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Robert Lowell and the Confessional Voice


Paula Hayes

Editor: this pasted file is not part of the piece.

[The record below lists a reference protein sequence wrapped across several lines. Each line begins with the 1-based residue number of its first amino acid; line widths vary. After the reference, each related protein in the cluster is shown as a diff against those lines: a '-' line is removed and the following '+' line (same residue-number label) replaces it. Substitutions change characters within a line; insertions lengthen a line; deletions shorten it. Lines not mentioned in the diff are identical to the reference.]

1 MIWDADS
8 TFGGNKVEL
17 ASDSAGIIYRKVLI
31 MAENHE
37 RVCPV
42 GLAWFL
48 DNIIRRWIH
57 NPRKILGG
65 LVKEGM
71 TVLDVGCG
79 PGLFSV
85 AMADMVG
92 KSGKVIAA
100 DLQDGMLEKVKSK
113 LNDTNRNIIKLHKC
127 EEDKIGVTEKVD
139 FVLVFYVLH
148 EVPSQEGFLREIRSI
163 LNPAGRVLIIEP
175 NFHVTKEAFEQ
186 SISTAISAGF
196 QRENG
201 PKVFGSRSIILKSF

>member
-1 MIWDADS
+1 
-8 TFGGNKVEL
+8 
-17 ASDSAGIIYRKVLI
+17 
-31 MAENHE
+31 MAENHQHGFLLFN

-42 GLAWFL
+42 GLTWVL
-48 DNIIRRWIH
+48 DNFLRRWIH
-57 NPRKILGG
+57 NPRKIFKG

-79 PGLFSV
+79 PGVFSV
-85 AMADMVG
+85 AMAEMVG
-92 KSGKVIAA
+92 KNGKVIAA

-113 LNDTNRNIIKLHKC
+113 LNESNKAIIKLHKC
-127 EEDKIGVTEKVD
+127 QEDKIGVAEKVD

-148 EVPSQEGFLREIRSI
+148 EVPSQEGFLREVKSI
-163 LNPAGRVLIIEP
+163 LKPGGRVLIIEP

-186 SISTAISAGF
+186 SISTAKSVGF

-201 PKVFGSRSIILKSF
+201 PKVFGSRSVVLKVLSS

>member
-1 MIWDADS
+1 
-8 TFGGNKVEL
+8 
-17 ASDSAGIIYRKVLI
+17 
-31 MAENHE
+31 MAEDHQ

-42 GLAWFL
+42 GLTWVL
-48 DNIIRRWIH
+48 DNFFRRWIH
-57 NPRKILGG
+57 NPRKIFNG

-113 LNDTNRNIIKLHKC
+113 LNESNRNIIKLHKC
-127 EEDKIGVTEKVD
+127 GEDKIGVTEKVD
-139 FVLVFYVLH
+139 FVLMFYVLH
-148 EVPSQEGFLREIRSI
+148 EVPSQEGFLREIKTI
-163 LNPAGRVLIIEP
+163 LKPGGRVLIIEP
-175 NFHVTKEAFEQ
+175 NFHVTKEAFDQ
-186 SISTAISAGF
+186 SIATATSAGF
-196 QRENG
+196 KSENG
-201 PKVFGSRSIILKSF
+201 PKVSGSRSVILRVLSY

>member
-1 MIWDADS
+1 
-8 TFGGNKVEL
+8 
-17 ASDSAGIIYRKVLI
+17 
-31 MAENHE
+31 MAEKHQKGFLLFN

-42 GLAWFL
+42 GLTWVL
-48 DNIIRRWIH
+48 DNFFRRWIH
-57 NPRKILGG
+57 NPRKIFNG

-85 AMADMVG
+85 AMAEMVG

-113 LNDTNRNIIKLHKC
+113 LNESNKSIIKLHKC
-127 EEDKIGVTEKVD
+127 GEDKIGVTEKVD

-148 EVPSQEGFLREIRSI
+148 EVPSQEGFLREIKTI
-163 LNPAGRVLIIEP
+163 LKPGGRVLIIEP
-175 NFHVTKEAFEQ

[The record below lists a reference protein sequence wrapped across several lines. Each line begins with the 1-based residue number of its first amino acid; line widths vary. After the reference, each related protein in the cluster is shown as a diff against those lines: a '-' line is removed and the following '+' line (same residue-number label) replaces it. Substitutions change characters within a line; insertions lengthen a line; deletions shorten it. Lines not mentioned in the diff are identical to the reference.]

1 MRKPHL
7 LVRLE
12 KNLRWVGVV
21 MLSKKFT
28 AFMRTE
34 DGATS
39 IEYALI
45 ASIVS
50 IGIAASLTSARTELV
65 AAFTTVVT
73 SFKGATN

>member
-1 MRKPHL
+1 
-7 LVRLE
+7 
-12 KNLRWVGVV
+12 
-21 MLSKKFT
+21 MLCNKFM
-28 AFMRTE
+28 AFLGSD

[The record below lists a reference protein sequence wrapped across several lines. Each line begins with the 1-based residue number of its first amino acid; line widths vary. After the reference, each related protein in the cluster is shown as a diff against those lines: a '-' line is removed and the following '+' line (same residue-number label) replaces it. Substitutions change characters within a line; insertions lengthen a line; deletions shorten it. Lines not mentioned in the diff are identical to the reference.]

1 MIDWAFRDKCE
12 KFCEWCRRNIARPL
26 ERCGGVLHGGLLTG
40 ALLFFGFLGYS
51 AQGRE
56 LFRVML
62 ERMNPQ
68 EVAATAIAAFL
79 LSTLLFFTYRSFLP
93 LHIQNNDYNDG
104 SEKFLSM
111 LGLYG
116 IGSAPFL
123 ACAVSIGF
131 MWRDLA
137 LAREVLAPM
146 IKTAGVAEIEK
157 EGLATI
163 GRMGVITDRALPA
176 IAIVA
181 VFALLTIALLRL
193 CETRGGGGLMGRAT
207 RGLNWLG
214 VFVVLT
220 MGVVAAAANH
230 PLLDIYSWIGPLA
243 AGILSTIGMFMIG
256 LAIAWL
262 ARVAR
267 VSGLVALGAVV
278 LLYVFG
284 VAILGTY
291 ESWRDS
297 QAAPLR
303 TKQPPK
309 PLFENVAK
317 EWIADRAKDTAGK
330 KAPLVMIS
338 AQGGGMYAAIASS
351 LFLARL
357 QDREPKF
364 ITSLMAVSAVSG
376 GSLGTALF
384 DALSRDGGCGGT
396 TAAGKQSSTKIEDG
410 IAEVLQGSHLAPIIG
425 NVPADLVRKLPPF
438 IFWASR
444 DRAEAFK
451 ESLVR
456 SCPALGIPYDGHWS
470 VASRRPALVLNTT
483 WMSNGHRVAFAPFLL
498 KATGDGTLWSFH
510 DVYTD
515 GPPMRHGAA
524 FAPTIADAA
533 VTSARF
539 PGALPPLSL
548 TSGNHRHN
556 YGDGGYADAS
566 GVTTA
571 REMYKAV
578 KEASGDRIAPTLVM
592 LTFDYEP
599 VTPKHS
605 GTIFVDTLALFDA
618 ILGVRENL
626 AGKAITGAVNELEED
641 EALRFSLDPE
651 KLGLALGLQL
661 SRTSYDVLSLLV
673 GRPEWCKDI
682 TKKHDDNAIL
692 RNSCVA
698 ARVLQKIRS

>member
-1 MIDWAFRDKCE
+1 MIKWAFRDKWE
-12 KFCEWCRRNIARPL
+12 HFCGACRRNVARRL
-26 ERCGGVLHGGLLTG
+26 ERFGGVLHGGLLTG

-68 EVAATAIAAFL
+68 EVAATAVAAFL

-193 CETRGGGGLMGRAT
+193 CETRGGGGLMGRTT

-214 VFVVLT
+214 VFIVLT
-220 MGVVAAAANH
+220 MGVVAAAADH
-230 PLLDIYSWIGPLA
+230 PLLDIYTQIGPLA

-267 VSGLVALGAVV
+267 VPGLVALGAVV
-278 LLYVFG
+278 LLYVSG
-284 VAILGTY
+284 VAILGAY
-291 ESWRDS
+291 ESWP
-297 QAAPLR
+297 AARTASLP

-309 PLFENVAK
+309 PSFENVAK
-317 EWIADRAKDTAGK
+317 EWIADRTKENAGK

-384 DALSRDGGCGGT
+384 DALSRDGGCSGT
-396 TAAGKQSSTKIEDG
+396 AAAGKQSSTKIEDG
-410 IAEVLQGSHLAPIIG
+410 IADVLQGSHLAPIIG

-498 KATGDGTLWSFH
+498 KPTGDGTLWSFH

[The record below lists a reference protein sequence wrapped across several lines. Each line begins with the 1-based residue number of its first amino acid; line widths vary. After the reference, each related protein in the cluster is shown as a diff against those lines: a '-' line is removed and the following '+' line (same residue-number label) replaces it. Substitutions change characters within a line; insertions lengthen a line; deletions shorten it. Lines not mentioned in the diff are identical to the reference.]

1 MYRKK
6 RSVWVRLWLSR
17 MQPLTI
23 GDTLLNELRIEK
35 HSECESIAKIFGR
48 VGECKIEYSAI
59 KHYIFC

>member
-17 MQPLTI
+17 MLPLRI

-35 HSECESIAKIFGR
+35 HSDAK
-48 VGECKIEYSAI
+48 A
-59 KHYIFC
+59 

Robert Lowell and the Confessional Voice returns to the poet’s early works, such as Land of Unlikeness and Lord Weary’s Castle, in search of a relationship between Lowell’s early poetry and his turn to a confessional style of writing in the 1950s. Lowell’s early poetry is often overshadowed by the emergence of his confessional poetry (that develops in Life Studies; however, instead of Lowell’s early poetry being eclipsed by Life Studies, a remembrance of his early poetry is necessary as a way of understanding Lowell’s evolution as a poet. The early poetry provides readers and scholars of Lowell with a Puritan paradigm and the ethos of an American narrative that Lowell never fully abandons but only perpetually deconstructs.